D&D in the zeitgeist

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zunbazu

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It seems like a cliche at this point to remark on D&D 5e's success and sudden pop-cultural visibility, but it does seem to be out there in the zeitgeist right now.

I was wondering: how has this manifested itself in your own life? Has it at all, or has it been totally unremarkable?

For my part, 5e (and I guess the larger cultural resurgence of D&D, i.e. Stranger Things, etc), brought me back to tabletop games after several years away. And much more importantly, it has been a vehicle for introducing my wife and her friends to the hobby, something neither of us had ever considered in all our years together.
 

Baulderstone

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It hadn't impacted me in any dramatic way, but when I mention my hobby around random non-gamers, I rarely encounter anyone who isn't familiar with it. Gaming is actually kind of unremarkable.
 

Voros

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5e sparked my interest in D&D again and as you say I found old friends were restarting their games, other friends who had never expressed interest in RPGs started to play and even family members became interested in it.
 

Haffrung

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  • When a bunch of younger co-workers at my office learned I played D&D and was a DM, I was roped into running a game at the office during lunch hours. I've had to cap the size of the group at 6.
  • My kids want to me to run a campaign for them and their friends.
  • I've heard other parents at school events talking about D&D.
  • One of my buddies who hadn't played in 20 years borrowed the D&D Starter Set to play with his kids.
  • The proliferation of Youtube channels offering DMing advice has prompted a player in my regular group to try his hand at DMing.
 

Black Leaf

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It's part of the fact that gaming (and being a geek) no longer seems to carry a stigma with the younger generation.

Among the young 'uns at club though I've not noticed much of a difference. They're mostly interested in games other than D&D. I think partly because they played D&D at school so it doesn't have the same novelty value as playing other games.
 

Dumarest

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It seems like a cliche at this point to remark on D&D 5e's success and sudden pop-cultural visibility, but it does seem to be out there in the zeitgeist right now.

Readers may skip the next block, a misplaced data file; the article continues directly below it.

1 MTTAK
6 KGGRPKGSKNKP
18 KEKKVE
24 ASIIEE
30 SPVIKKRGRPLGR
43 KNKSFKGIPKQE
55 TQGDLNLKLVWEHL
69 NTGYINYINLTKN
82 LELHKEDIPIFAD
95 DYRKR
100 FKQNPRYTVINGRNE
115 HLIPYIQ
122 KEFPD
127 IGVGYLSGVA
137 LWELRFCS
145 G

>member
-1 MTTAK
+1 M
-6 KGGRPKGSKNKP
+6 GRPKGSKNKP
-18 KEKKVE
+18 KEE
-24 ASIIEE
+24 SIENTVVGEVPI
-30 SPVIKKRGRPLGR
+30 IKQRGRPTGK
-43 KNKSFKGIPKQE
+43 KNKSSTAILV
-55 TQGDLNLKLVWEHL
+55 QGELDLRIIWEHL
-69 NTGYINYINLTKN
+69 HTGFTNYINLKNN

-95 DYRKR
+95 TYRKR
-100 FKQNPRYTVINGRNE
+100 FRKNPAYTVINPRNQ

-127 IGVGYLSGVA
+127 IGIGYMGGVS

I was wondering: how has this manifested itself in your own life? Has it at all, or has it been totally unremarkable?

For my part, 5e (and I guess the larger cultural resurgence of D&D, i.e. Stranger Things, etc), brought me back to tabletop games after several years away. And much more importantly, it has been a vehicle for introducing my wife and her friends to the hobby, something neither of us had ever considered in all our years together.

Hasn't manifested itself at all as I am not interested in D&D all that much in any edition, and if I were going to play it I'd just dig out Basic or AD&D, or maybe even OD&D. I just have no reason to care about new editions of a game I already have three versions of. If the shiny new edition brings more players and refs into the hobby, that's a good thing overall, but if they limit themselves to D&D then it has zero effect on me or my potential pool of players. We shall see.

On a happy note, it was very cool to see any RPG in Toys R Us today when I took my kids there for a reward after school, even if it was just the "Starter Set" and no other products. It was mixed right in with some board games and collectible-type games. They had three copies. Almost reminded me of when I was a kid and we'd see several racks of RPG stuff, mainly D&D, when we were lucky enough to merit a visit to Toys R Us. Pretty sure we got some of our AD&D hardcover books there, possibly Basic and Expert boxes too, maybe even the ones I still have on my shelf.

I don't know that it's "out there," though, as I never hear anyone mention it who isn't already aware of it. I haven't heard anyone say, "Hey, what's this D&D thing they mentioned on in that low-rated cult TV show? I wanna try it out!"
 

Haffrung

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I don't know that it's "out there," though, as I never hear anyone mention it who isn't already aware of it. I haven't heard anyone say, "Hey, what's this D&D thing they mentioned on in that low-rated cult TV show? I wanna try it out!"

D&D is getting all kinds of high profile mentions in pop culture, including two of the most popular shows on TV - the Big Bang Theory and Stranger Things. I'm not sure what part of the world you're in, but the latter was a sensation here in Canada. Basically, a whole generation of kids that didn't know about D&D 24 months ago are curious about the game now. The owner of my FLGS says he sold 1,200 copies of the 5E PHB last year. He hasn't seen those kind of numbers in 30 years.